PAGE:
It Pays to Be Prepared
Four Opportunities to De-risk a Pension Fund
We recently witnessed the end of a very important moment when U.S., U.K. and Canadian pension funds were simultaneously at the best funded status they had experienced in ten years. At the same time, all three markets had new entrants in pension insurance and reinsurance with ample insurer capacity, vibrant price competition and attractive buy-in and buy-out pricing.
Pension Funding Has Peaked and Market Conditions Are Beginning to Soften
US Source: Milliman 100 Pension Funding Index; the 100 largest U.S. corporate pension plans, September 30, 2019 (85.4%).
Canada: Aon’s Median Solvency Ratio, Canadian DB Plans as of June 30, 2019 (99.3%).
UK FTSE 100: Aon Hewitt, “Aon Hewitt Global Pension Risk Tracker,” as of September 30, 2019 (99.7%).
https://PensionRiskTracker.aon.com, accessed October 7, 2019. Funding ratio (cumulative assets/liabilities) of all pension schemes in the FTSE 100 index on the accounting basis.
Additionally, seven years of lower than expected longevity improvements meant the lowest liability pricing from insurers and reinsurers in over ten years. In this very favorable market environment in 2018 and the first half of 2019, we saw more transactions in the U.S., U.K. and Canada than ever before. Only once before have we seen market conditions this favorable—in the run up to the financial crisis—and of course that market did not last. Markets in which all factors are positive are anomalies, and once again, favorable market conditions like these have proven to be fleeting. Market volatility is on the rise.
It pays to look for opportunities to reduce or transfer risk
Volatile markets often bring opportunity, so it pays to be prepared. While there are several options to reduce or transfer risk, we will focus on four key opportunities.
1. Low Rates
Low rates mean “borrow to fund” strategies are back in favor. With low rates, many highly rated sponsors can issue corporate debt at attractive yields and deposit the proceeds into the pension fund to improve funded status. Since the pension deficit is already considered debt of the corporation, this debt-for-debt exchange is likely to be considered credit neutral by rating agencies and stakeholders, though it can be credit positive if it allows the sponsor to take meaningful steps to de-risk the plan. For U.S. plans it also eliminates variable Pension Benefit Guaranty Corporation (PBGC) premiums, making borrowing to fund a very attractive potential opportunity for plan sponsors.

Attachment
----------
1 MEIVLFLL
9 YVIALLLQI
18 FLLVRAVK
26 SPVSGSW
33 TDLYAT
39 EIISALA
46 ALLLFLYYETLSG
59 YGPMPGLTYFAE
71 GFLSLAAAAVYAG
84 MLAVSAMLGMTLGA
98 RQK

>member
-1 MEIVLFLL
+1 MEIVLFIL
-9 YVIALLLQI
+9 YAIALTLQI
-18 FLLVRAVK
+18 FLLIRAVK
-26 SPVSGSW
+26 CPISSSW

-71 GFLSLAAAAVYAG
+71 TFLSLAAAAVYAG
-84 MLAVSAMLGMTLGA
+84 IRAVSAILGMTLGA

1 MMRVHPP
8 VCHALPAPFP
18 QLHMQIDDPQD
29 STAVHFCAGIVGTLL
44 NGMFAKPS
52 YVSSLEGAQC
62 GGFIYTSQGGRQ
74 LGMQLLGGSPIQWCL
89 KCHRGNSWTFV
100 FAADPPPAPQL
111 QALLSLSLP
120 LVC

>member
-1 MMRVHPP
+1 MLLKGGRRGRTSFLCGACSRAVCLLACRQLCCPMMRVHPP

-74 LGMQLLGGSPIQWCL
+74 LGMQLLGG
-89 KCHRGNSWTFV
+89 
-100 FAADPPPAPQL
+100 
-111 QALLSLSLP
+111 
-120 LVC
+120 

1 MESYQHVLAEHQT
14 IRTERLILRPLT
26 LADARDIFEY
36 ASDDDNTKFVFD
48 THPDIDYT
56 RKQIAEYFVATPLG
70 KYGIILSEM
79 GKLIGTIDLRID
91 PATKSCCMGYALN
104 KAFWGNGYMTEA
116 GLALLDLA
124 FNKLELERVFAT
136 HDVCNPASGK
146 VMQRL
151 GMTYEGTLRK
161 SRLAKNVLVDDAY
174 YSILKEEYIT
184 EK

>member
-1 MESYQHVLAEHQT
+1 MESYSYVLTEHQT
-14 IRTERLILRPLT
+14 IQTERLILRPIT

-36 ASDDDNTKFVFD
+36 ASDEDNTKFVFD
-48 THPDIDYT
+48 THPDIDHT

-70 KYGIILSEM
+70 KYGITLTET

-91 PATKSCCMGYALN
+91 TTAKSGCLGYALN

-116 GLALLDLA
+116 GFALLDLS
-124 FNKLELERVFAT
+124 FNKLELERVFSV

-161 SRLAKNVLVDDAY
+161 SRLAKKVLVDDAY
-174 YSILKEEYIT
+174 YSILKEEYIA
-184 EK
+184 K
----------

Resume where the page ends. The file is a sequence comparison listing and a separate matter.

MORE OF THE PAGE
2. Widening Credit Spreads
Another opportunity arises when falling risk-free rates are combined with widening credit spreads. These market conditions often mean the economy is in distress, but for pension funds holding a cash flow- or key-rate duration matched portfolio of high-quality bonds, the interest rate risk is largely hedged. Gilts, treasuries and other high-grade bonds will likely appreciate if rates fall, and if, at the same time, the economy is in trouble and credit spreads widen, there is a real opportunity to transfer risk as buy-ins are backed by spread-bearing assets. Buy-in pricing is favorable when it has an implied return above gilts or treasuries, and when credit spreads widen, buy-in pricing improves. It is an excellent relative value trade for a pension fund to use freshly appreciated government bonds to pay for a buy-in that returns risk free plus a wide spread. This trade locks in the spread to government bonds implied in the buy-in price. This locked-in gain increases funded status after the buy-in is complete and transfers all risk to the insurer.
As a case study, Marks & Spencer took advantage of the favorable market conditions over the past year and a half, acting when buy-in pricing was particularly attractive to complete a series of transactions with multiple insurers. It turned in high-grade bonds for buy-ins when buy-in spreads were favorable.